In November 2018, we reported that the European Commission had announced a review of EU distribution rules.

It has now published a summary of the results of its public consultation on the Vertical Block Exemption Regulation (which expires on 31 May 2022) and accompanying guidelines.

During its consultation phase, the Commission received 164 online contributions and 13 position papers from businesses and citizens from a number of EU member states and across various economic sectors.

Most respondents are in favour of prolonging and revising the Regulation as well as the guidelines, particularly as regards the surge in e-commerce. They believe this helps with legal certainty and cost-effective compliance for business, as well as the consistent application of competition law throughout the EU.

Meanwhile, the Commission continues to develop its enforcement policy through individual infringement cases, with fines imposed in recent months on:

  • Nike for territorial restrictions on distribution of football club-branded merchandise;
  • AB InBev for hindering parallel trade in beer; and
  • Sanrio for limiting cross-border sales in its distribution and licensing of character merchandise.

Areas to be reviewed

Areas flagged for new or updated rules and guidance include:

  • online sales restrictions;
  • resale price maintenance (RPM);
  • most favoured nation clauses (MFNs) and other price parity clauses;
  • online search advertisement restrictions;
  • the use of price comparison websites;
  • vertical agreements between competitors and exchanges of information between them;
  • selective distribution;
  • territorial supply constraints;
  • retail channelling;
  • agency agreements;
  • market share thresholds (especially their application to the relevant market); and
  • franchising (especially concerning the transfer of know-how).

Respondents also call for a review of the scope of the Regulation.

While the majority believe that the Regulation does not exempt agreements that should not be exempted, some argue that even more agreements should benefit from the Regulation (eg if market shares are between 30 and 40 per cent) and that, more specifically, some of the hardcore restrictions that are currently prohibited should be exempted (eg online sales restrictions, RPM (in view of potential efficiencies), territorial or customer restrictions, restrictions of active or passive sales, restrictions of cross-supplies and sourcing of spare parts).

On the other hand, some would like to see some restrictions to be considered as hardcore restrictions (eg online market place bans, MFNs and retail channelling (as an indirect form of RPM)).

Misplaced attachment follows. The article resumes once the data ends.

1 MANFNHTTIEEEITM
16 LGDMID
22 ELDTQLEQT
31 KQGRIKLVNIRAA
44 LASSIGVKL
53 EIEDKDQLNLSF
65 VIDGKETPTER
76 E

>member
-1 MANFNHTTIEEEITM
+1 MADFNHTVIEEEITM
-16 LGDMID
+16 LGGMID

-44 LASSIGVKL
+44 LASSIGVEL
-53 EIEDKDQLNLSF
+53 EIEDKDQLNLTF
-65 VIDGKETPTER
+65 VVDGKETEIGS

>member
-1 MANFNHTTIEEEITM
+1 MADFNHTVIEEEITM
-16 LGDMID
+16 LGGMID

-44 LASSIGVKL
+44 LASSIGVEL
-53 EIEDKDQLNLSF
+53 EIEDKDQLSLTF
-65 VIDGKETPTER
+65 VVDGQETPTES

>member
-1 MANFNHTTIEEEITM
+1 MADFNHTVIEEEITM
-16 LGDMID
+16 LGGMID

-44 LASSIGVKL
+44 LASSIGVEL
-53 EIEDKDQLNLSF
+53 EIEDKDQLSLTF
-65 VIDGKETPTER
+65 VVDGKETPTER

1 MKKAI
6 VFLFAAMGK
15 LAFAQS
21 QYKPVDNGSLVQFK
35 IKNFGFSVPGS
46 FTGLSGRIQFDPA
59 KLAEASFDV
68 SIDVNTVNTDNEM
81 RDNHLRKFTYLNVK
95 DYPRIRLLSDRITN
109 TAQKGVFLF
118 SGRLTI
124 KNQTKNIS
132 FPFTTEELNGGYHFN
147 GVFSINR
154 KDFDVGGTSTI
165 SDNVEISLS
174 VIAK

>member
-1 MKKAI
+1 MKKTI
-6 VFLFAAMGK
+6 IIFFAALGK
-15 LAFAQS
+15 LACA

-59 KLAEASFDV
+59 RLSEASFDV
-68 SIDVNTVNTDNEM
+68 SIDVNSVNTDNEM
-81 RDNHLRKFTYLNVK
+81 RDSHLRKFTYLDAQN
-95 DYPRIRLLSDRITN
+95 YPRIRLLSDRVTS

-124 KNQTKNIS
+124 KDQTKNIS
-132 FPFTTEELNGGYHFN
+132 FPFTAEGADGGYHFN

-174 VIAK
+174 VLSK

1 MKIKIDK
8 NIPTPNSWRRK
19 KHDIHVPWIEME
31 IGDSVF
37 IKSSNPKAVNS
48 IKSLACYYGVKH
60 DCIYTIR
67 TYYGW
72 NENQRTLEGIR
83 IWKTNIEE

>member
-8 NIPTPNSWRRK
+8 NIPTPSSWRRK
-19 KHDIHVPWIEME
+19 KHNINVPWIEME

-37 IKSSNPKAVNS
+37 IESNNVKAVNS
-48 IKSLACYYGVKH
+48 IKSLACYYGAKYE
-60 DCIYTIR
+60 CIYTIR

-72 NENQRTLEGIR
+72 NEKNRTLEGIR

As for the list of excluded restrictions, some respondents believe that this should be narrowed so as to exempt 'long-term' or post-term non-competes and restrictions on selling competing products in a selective distribution system.

Need for prolongation and revision

Respondents call for a revision of the Regulation and, most importantly, of the accompanying guidelines mainly to increase the legal certainty provided by the Regulation (which is, in principle, acknowledged by most respondents).

This has been triggered mainly by recent trends such as the increasing importance of e-commerce, online sales and advertising, the growth of selective distribution systems, the increasing use of price monitoring software and price algorithms, as well as free-riding issues. The higher level of concentration in digital markets and the fact that more and more manufacturers are selling directly to end-users in competition with their independent retailers are also important factors.

Respondents also feel a revision is needed due to diverging decisions made by national competition authorities and courts in some areas (such as MFNs, dual-pricing practices, RPM and the assessment of online platform bans), recent cases and the learnings from the Commission’s sector inquiry.

Respondents also favour prolongation of the Regulation to avoid the increased cost of compliance with competition law rules and the administrative burden that would arise in its absence. And companies might be less inclined to innovate if new practices and business models were not block exempted.

Next steps

According to its evaluation roadmap, the Commission plans to host an open public stakeholder workshop in Q4 2019 in Brussels and later discuss the revision within the European Competition Network.

In Q2 2020, the Commission plans to adopt its own staff working document.